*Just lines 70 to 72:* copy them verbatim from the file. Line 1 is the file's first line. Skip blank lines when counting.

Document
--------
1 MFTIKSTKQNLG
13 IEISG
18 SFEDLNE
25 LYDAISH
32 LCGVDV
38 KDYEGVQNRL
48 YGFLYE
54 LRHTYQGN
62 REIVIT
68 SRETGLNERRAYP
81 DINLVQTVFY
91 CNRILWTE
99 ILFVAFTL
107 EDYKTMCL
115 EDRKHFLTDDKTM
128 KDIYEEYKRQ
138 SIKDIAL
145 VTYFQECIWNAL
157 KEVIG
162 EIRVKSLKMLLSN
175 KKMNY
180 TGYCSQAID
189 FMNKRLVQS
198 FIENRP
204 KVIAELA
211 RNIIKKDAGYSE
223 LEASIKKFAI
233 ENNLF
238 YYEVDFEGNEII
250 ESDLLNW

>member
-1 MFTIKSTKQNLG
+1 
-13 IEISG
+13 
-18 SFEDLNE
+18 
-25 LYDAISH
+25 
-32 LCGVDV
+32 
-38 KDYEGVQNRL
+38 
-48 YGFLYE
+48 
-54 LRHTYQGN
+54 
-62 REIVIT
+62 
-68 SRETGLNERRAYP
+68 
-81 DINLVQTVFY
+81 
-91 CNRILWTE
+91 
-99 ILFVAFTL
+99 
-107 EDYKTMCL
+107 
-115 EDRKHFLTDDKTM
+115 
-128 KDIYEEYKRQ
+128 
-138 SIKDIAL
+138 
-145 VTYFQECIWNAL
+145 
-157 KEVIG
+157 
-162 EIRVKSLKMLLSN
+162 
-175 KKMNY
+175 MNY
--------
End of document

-162 EIRVKSLKMLLSN
+162 
-175 KKMNY